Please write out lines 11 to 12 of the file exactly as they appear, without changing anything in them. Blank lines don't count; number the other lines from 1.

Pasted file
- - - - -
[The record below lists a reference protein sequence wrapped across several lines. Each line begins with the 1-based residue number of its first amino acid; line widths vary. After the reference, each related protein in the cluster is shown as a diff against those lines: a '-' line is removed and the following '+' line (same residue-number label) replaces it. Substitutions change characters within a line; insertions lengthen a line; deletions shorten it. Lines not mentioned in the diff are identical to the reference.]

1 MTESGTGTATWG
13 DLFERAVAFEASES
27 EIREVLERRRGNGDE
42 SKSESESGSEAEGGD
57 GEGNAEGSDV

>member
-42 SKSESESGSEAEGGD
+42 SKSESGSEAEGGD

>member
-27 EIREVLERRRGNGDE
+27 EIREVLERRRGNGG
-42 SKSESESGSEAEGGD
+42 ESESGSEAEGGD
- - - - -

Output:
-27 EIREVLERRRGNGDE
+27 EIREVLERRRGNGG